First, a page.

A couple weeks ago, through my non-profit project, the Media Action Center, I filed a "Petition to Deny" the renewal of the broadcast license of a radio station in Sacramento, because, simply put, they killed a woman.
While the radio station's insurance company paid millions after they were found guilty for negligence in a lawsuit, the station itself never paid any price, as you or I would, if we had killed someone, even accidentally. The death, however, can hardly be called an accident, as the jury discovered.
And now, it's up to the FCC as to whether they will force real accountability in this matter, by denying renewal of the station's license to broadcast over our public airwaves.
In 2007, Entercom Sacramento's KDND sponsored a water drinking contest called "Hold Your Wee for a Wii." The idea was to compete to see who could drink the most water without peeing. The "last man standing" would win a Nintendo Wii! But the stunt went bad, so bad that 28-year-old mother of three, Jennifer Strange, died as a result.
Her family hired a lawyer, who did two things: he filed a lawsuit against Entercom and he wrote to the Federal Communications Commission (FCC), asking that the station's license be revoked.
The attorney, Roger Dreyer, won his lawsuit and a $16.6-million award for the family in 2009. The jury in William A. Strange v Entercom unanimously decided Entercom Sacramento was 100% liable for Mrs. Strange's death.
The jury understood that her death was caused by no mere accident, but resulted from circumstances that were rather more like those of a reckless driver careening down the wrong side of a busy freeway doing 120 mph.
See, the radio staff knew their water drinking stunt could kill someone. They'd even made fun of another water-drinking death on the air just days before they planned their contest. They knew it was dangerous, but they never bothered to tell that to the contestants. They even went so far as to hide the release form that outlined the dangers (and the rules) of the contest. Instead, they gave contestants a generic release form so vague that it couldn't hold up in a court of law.Moreover, Entercom added to the risks by ignoring the contest rules, by which each contestant would drink no more than a safe 32 ounces of water per hour. For the staff, "good radio" meant that the contest needed to finish by 10 AM, the end of the "Morning Rave" program. They therefore started the contestants off with 48 ounces of water an hour--which is not safe. But, then, because people were still not peeing quickly enough, the radio shock jocks pulled out all the stops. They doubled the consumption rate, turning water into a lethal potion.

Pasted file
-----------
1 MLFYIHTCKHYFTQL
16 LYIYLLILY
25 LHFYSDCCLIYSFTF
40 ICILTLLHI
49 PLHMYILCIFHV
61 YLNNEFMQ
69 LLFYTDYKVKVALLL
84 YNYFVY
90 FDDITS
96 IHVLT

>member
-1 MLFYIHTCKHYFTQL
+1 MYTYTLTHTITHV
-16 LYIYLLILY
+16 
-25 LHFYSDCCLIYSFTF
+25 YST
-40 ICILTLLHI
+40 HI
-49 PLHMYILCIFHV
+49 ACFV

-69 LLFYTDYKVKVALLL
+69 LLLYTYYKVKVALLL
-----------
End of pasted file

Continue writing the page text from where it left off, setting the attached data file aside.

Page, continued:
Meanwhile, listeners were calling into the radio station, warning the deejays and management of the danger of their stunt. But the staff just laughed it off (while making sure the contestants themselves did not hear those warning calls.)